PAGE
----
Adel Tayari -TDO – (TUNISIA) More than 23 million Algerian voters went to the polls on Thursday (May 4th) to select 462 deputies in the National People's Assembly, amid fears of a major reluctance after a faint election campaign. The results are expected to be announced on Friday (May 5th) by the interior minister, who is in charge of managing the electoral process. The elections were held under tight security, with 45,000 police officers deployed in cities and the national gendarmerie in rural areas to secure more than 53,000 polling stations. And some 1 million Algerians living abroad began voting on Saturday, Sunday 29 and 30 April 2017, and Thursday (May 4th).
In this election, which are the country's first multi-party parliamentary elections since the amendment of the 2016 constitution, 50 political parties took part in 11334 candidates in 938 electoral lists, including 1,125 free candidates in 98 free lists. The three-week campaign did not get enthusiastic among the voters, except for the rallies, which were dominated by the heads of major parties. And this election is not expected to change the balance of power in the first chamber of parliament.As is known, Algeria suffers from a major economic crisis after its financial resources have shrunk due to the collapse of oil prices. Because people do not trust any change after the election result, a very low participation rate is expected. In 2012 elections registered a participation rate of 43.14 per cent, while in 2007 it was only 35.65 per cent. Some observers say that the figures are exaggerated.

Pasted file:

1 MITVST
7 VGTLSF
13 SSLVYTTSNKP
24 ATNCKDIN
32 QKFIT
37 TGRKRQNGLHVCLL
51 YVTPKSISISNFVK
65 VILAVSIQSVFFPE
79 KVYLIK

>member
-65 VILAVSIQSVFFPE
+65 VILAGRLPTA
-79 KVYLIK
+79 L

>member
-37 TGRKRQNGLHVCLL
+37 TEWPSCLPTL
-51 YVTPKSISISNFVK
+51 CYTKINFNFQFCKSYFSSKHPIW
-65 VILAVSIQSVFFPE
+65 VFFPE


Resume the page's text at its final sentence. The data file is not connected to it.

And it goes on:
Although the government organized a large campaign to call for the vote, she asked imams in mosques to urge worshipers to participate heavily. President Abdelaziz Bouteflika also intervened in a letter to the Algerians, followed by the Minister of Communications on Saturday (April 29th), in which he appealed to the Algerians to participate in the elections because they "contribute to the stability of the country.”.Prime Minister Abdelmalek Sallal has also done his rounds throughout the country and has reached the point of calling on women to beat their husbands if they do not get up early Thursday to vote, but the participation rate is weak and does not exceed 30 percent at best.